HARTE COYLE COLLINS SOLICITORS & ADVOCATES
PATRICIA BURNS & DANIEL MCCREADY APPEAL LEGACY
PROPOSALS TO THE NI COURT OF APPEAL
13TH DECEMBER 2021
Patricia Burns and Daniel McCready, relatives of two victims of the Troubles have lodged an
appeal to the Court of Appeal in Northern Ireland for refusal of leave to seek a judicial
review of the proposals published by the Secretary of State in July 2021. Those proposals
indicate that the Government at Westminster seeks to close all current avenues of criminal
investigations, civil claims, judicial inquests, and criminal prosecutions in relation to legacy
In November 2021 both Patricia Burns and Daniel McCready asked the High Court in Belfast
to take the unusual step of providing an advisory judgement on the constitutionality and
lawfulness of the proposals set out by the Secretary of State for Northern Ireland in the July
2021 Command paper. Both Applicants sought this advisory judgement prior to the
publication of the Bill in order that the parliamentary debate following the introduction of the
Bill might be properly informed.
The Northern Ireland Office had previously indicated that the draft legislation would be
introduced at the beginning of December 2021. It is now anticipated that the Bill will be
introduced in early 2022.
The Applicants seek leave from the Court of Appeal in Belfast for court declarations that the
purpose of the legacy proposals is unconstitutional, unlawful, in contravention of the
Ireland/Northern Ireland Protocol and the British Government’s international obligations
under Articles 2 & 3 of the European Convention of Human Rights (which permit no
derogation in peacetime). They also seek a declaration from the court that the proposals
represent interference with the independent functioning of the judiciary in Northern Ireland.
They seek declarations from the Court of Appeal in Belfast that any legislative provision
which purports to introduce an amnesty protecting all those suspected of an offence during
the “Troubles” from criminal investigation and prosecution would be so fundamentally
unconstitutional that it could not lawfully be enacted by Parliament or given effect by the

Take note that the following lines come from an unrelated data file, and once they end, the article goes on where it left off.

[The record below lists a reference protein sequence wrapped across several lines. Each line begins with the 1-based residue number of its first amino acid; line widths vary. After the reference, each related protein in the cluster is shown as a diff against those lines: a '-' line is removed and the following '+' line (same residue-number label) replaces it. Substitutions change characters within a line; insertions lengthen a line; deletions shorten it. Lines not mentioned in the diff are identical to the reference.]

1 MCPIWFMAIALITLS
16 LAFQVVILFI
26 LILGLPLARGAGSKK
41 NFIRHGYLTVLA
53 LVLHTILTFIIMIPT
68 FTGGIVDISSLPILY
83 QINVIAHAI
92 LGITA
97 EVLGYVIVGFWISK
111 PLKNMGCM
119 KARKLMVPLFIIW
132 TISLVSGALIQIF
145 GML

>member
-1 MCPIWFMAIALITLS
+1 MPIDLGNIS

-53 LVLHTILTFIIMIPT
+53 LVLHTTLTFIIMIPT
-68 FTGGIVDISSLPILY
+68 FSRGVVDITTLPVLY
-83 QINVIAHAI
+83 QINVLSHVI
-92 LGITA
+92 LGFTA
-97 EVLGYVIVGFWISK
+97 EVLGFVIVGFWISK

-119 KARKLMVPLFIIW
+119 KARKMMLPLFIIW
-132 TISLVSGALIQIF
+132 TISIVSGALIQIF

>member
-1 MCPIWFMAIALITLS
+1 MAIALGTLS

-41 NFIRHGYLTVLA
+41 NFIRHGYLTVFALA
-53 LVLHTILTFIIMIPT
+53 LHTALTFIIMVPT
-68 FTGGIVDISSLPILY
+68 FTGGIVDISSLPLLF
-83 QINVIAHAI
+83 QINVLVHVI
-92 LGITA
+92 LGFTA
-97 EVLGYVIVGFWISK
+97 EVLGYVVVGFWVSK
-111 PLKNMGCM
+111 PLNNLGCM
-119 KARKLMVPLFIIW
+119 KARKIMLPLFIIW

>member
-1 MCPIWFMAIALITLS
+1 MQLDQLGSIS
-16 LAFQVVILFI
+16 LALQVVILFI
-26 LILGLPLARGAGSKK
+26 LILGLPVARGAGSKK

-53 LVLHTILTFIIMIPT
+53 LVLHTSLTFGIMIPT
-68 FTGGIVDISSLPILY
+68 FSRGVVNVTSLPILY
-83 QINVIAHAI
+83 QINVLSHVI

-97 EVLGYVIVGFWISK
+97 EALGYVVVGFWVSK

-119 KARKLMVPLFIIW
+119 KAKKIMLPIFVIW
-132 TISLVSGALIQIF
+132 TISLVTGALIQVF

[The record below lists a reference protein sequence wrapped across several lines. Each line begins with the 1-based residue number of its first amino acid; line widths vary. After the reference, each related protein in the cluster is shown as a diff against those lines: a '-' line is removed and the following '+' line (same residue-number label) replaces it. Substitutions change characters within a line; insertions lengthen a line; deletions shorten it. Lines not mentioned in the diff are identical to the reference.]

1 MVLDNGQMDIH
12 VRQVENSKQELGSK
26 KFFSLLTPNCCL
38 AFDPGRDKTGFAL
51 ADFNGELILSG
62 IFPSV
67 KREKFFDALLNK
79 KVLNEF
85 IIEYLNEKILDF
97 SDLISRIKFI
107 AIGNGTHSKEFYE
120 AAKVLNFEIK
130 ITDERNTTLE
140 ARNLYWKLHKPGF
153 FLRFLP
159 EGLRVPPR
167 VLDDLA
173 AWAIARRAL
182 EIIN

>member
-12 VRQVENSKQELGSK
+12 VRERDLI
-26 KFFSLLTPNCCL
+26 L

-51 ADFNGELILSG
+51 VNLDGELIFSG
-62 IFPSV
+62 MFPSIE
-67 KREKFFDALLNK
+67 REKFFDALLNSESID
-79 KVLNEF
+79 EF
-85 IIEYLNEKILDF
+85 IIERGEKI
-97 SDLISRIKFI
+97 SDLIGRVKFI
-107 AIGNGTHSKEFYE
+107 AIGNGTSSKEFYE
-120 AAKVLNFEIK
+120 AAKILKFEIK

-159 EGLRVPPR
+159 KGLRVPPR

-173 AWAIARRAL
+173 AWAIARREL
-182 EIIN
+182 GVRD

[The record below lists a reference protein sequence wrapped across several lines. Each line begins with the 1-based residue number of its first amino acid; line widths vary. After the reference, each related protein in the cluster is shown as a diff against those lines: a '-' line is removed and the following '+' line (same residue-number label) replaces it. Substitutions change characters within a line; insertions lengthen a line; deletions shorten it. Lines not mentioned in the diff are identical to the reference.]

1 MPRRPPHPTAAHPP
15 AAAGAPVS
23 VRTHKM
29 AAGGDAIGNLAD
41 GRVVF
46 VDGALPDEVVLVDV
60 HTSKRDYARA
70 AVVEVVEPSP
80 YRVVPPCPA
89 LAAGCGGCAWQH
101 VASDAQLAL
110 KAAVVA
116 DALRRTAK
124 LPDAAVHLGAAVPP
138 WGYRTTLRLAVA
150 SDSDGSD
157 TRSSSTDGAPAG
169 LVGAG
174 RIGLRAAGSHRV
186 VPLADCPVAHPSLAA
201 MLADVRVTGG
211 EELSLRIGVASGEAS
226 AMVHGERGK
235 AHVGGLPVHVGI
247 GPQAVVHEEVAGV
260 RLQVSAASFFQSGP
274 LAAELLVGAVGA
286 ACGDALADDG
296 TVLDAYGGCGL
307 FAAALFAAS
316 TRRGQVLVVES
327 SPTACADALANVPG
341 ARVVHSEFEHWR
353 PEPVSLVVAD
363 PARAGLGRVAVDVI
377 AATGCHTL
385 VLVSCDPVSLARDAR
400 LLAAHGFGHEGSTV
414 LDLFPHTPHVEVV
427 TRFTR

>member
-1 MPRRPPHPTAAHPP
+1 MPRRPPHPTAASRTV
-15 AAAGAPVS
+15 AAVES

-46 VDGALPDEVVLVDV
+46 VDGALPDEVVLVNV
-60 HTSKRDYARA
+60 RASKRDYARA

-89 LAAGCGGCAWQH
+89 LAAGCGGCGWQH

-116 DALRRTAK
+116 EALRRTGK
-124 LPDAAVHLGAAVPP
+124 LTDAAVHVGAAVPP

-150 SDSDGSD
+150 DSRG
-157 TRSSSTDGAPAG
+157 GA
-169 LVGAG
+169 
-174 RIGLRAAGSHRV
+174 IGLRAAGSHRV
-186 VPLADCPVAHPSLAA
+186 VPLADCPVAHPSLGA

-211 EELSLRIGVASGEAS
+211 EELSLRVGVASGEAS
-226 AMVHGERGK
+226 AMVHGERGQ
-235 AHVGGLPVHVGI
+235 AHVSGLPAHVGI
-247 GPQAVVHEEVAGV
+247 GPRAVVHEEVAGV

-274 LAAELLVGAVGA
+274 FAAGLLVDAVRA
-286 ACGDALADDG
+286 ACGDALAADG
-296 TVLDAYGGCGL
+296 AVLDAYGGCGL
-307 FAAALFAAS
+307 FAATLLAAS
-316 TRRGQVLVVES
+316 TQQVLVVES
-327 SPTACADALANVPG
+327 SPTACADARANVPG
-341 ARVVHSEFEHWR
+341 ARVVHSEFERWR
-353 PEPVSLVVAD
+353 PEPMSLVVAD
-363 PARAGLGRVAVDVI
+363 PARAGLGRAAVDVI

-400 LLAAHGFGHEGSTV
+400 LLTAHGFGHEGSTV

Courts in Northern Ireland and would be in contravention of domestic and international law.
They seek a declaration from the Court of Appeal that any legislative provision which
purports to introduce a statutory bar to terminate all investigations into offences during the
“Troubles” would be so fundamentally unconstitutional that it could not lawfully be enacted
by Parliament or given effect by the courts and would be incompatible with their domestic
and international legal obligations.
They also seek declaration from the Court of Appeal that any legislative provision which
purports to prohibit further civil claims or inquests, or any other court proceedings, or to take
steps to terminate such proceedings which are pending before the courts, on the basis that
they relate to incidents during the “Troubles”, would be such a fundamentally
unconstitutional interference in the role and function of the judiciary that it could not lawfully
be enacted by Parliament or given effect by the Courts.
Patricia Burns is the daughter of Thomas Burns who was shot by the army on 13th July 1972
outside the Glen Park Social Club in North Belfast. The shooting is not disputed by the
Ministry of Defence. He was an ex-serviceman having served in the British Navy for 10 years
returning home to live in Belfast with his wife and four young children. Ms. Burns has an
ongoing civil claim against the Ministry of Defence and the Chief Constable of the PSNI. She
also applied for a fresh inquest into her father’s killing relying upon new evidence provided
by ex-soldiers to the, since defunct, Historical Enquiries Team. The Attorney General for
Northern Ireland refused a fresh inquest despite accepting that the original inquest verdict
was wrong in fact and in law. That decision by the Attorney General is also currently the
subject of a judicial review challenge.
Daniel McCready is the nephew of Jim McCann who alleges his uncle was shot by the army
in the New Lodge area of Belfast on the 3rd of February 1973. Jim McCann was one of six
persons shot in what has become known as the New Lodge 6 shootings. In February 2021, the
Attorney General for Northern Ireland directed that a fresh inquest take place in respect of all
six killings. A date has not yet been fixed for the inquest.
Nichola Harte of Harte Coyle Collins, Solicitors & Advocates said today.
“We remain confident that our Court of Appeal will take the opportunity to objectively and
impartially review these legacy proposals and provide an advisory judgement on the
lawfulness and constitutionality of their purpose. We say again that while this remains an
unusual preemptive legal challenge, our clients continue to challenge these proposals now
as, if this Bill is enacted, the victims across all communities in Northern Ireland will all
have lost their opportunity to achieve truth, accountability and justice.”
The Applicants are represented by Nichola Harte and Patricia Coyle of Harte Coyle Collins,
Solicitors & Advocates, Senior Counsel Barry MacDonald QC, SC, and Junior Counsel
Malachy McGowan BL
Harte Coyle Collins
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